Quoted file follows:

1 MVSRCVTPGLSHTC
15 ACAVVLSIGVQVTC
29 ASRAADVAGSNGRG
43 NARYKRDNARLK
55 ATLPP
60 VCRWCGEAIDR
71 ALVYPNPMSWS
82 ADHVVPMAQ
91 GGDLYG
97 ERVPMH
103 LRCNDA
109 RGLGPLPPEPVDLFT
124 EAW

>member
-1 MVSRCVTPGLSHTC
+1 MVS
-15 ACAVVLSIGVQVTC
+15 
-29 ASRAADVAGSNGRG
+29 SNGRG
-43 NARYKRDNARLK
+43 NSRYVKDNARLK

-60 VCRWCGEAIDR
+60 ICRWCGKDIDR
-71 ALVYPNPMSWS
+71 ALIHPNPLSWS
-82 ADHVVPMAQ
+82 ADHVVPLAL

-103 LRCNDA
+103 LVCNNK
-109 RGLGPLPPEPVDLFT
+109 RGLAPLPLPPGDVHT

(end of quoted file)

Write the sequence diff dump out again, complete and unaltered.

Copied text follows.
1 MVSRCVTPGLSHTC
15 ACAVVLSIGVQVTC
29 ASRAADVAGSNGRG
43 NARYKRDNARLK
55 ATLPP
60 VCRWCGEAIDR
71 ALVYPNPMSWS
82 ADHVVPMAQ
91 GGDLYG
97 ERVPMH
103 LRCNDA
109 RGLGPLPPEPVDLFT
124 EAW

>member
-1 MVSRCVTPGLSHTC
+1 MVS
-15 ACAVVLSIGVQVTC
+15 
-29 ASRAADVAGSNGRG
+29 SNGRG
-43 NARYKRDNARLK
+43 NSRYVKDNARLK

-60 VCRWCGEAIDR
+60 ICRWCGKDIDR
-71 ALVYPNPMSWS
+71 ALIHPNPLSWS
-82 ADHVVPMAQ
+82 ADHVVPLAL

-103 LRCNDA
+103 LVCNNK
-109 RGLGPLPPEPVDLFT
+109 RGLAPLPLPPGDVHT